Focus on listening, supports helps brewery thrive

‘I have to remind my team often that we can’t fix everybody’s problems’: VP of HR

Focus on listening, supports helps brewery thrive

As a company that still considers itself to be in a “startup mentality,” Hamilton’s Collective Arts brewery — founded in 2013 — continued along its aggressive growth path as the first wave of COVID-19 rolled into Ontario.

“We had a training session on-site for all of the managers literally the day before everything shut down with the intention of rolling out a number of different training programs,” says Jennifer Pavicich, vice-president of HR, legal and administration. “That next morning, we essentially told anyone that was able to do their job from home, to pick up their desk, and then for the foreseeable future, we’ll be working from home.”

As an essential service provider of various alcohol products including beer, cider and gin, the company didn’t have to shut down its manufacturing operations and quickly increased its e-commerce presence.

Layoffs to some U.S.-based sales staff were done but “we’ve been able to bring most of them back, we’ve been able to rehire them, which has been great,” says Pavicich.

Virtual adjustments

To help at-home workers adjust, the brewery offered a home office reimbursement. As well, the company doubled its efforts to communicate and keep workers in the loop.

“We started all-staff calls and we flipped everything to virtual. We started getting our CEO in front of staff or at least getting a call every couple of weeks and then I was sending messages out; policy updates, what’s going on, almost I would say not daily, but very, very frequently,” says Pavicich.

While the pandemic has continued to separate workers, that aspect became particularly difficult to stomach during its regular four-month cycle when product artwork would change, she says.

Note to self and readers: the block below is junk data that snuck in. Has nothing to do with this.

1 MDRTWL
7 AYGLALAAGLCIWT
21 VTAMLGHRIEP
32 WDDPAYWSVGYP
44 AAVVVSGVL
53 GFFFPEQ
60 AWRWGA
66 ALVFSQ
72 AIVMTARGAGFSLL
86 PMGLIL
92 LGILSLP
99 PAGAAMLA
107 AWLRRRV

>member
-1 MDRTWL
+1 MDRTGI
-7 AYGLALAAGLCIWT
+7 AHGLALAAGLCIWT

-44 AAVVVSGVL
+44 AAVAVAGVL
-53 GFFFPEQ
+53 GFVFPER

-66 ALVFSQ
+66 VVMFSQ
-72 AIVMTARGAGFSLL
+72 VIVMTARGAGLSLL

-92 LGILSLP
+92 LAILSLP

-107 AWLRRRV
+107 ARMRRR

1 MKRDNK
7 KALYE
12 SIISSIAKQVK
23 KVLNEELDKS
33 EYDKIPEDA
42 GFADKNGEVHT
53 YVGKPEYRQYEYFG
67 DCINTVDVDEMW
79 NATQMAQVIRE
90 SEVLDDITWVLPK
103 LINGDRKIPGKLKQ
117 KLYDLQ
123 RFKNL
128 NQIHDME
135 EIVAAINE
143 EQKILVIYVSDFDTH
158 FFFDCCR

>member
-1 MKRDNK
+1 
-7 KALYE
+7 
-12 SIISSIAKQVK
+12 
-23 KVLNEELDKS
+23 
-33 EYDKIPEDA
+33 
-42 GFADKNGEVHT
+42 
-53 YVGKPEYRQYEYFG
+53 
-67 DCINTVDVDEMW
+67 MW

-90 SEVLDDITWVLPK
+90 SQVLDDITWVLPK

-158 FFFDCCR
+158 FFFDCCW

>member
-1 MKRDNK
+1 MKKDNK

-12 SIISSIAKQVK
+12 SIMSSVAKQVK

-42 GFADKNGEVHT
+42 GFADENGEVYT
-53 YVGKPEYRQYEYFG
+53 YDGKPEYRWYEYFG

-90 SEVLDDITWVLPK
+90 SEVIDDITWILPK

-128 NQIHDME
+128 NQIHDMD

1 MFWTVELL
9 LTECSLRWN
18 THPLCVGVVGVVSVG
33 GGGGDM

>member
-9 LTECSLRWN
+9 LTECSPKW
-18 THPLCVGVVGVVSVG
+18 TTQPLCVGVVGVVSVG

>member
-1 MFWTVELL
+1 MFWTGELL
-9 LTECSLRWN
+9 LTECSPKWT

“At the brewery in Hamilton, we would have a series launch party so for the most part, people are missing that connection, especially the people that have been working at home. [Instead] we’ve done the virtual happy hours, we’ve done the virtual dog happy hours, the virtual drinks… we’ve done trivia nights and people are appreciative of the efforts that we’ve taken.”

HR steps up to help

For the HR department at Collective Arts, patience became a key lesson, says Pavicich.

“I have to remind my team often that we can’t fix everybody’s problems, we have to make sure people are heard. And that’s honestly the most important thing is sometimes someone needs someone to listen to them, sometimes someone just wants to raise this issue and then once it’s raised, they go on their way, and everything seems to resolve itself.”

Jennifer Pavicich

Listening and understanding to employees goes a long way toward keeping that patience intact, she says.

“It’s making sure they feel heard and then doing what you can to make it fair and equitable for everybody as well, that everyone’s sort of getting the different benefits that we’re trying to provide.”

Meanwhile, stress in the workplace is causing almost 40 per cent of workers to leave their current jobs, says one survey, while leader empathy during these tough times is needed more than ever, found a Randstad report.

The brewery also began to rely more heavily on cloud-based HR software from Humi, which “became pretty important for us, because I was using the announcements function to then blast out notices to all staff. We also use that for all of our policies and so people could acknowledge what was going on,” says Pavicich.

“We’re constantly looking for ways to improve and we’re constantly on the move.”

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